With the kindly collaboration of Rachele’s daughter Manuela Buaron and the CDEC Foundation (Milan)
The genesis and development of the next two creative maps is explored in the contribution Mapping memories, charting empathy: framing acollaborative research-creation project, by Martina Melilli and Piera Rossetto in From the European South 8 (2021).
The storyboard marks the beginning of the professional collaboration between Melilli and Rossetto in the framework of the project Europe’s (In)Visible Jewish Migrants. It displays Melilli’s exploration of the lifestory of Rachele Abravanel, who was forced to leave Tripoli in 1967 with her family and settled in Milan (Italy).
Rachele was one the about 6,000 Jews who remained in Libya after the mass migration of the majority of the country’s Jewish population between 1948 and 1952. Contrary to Rina Messika Guetta (whose story is creatively interpreted in the map above), Rachele did not leave Tripoli until the situation in the country became unbearable.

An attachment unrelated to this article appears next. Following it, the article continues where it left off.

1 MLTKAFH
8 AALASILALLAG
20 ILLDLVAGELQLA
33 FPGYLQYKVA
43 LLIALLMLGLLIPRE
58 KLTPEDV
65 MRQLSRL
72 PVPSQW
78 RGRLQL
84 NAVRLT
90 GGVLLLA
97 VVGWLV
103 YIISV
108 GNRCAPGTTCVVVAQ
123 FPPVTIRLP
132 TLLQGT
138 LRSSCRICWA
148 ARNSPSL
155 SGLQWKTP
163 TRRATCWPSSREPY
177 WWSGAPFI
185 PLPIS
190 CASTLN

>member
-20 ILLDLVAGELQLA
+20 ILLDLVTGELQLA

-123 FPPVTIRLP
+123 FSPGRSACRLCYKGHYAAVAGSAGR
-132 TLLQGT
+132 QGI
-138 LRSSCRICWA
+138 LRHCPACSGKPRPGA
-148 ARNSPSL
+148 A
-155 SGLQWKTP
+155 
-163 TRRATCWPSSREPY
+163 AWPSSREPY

Rachele’s story is not particularly exceptional. Indeed, under many respects it is an “ordinary story.” However, beneath the “ordinary recollections” of a life spent within the family she was born in and the family she created as a young woman, run the roots and routes of an intense and long life trajectory. Through the prism of her life, we are invited to observe, from the microperspective of the individual destiny, many global events: the collapse of the Ottoman Empire and the migration of many Sephardi Jews from the Eastern shores of the Mediterranean towards the West; the Italian colonisation of Libya; the Second World War and the anti-Jewish legislation; the establishement of the State of Israel and the mass migration of Libyan Jews which followed; the procalmation of the independent Kingdom of Libya and the economic boom brought about by the discovery and exploitation of oil in Libya, just to mention some.
While the Storyboard is configurated as a form of visualization that embraces Rachele’s life with as much content as possible, giving to her memories as much space as possible, the second creative map Mindili (my handkerchief) looks radically different with just few visual elements. However, it is precisely the “scarcity” of elements that point to Melilli aim: designing her vision “of Rachele’s map, her hypothetical treasure map depicting the most precious things in her memories. A map I imagine she would have kept in a handkerchief, one she always kept in her pocket or tied around her neck orhair. Both for protection and to ensure she could always find the right road” (Melilli and Rossetto 2021).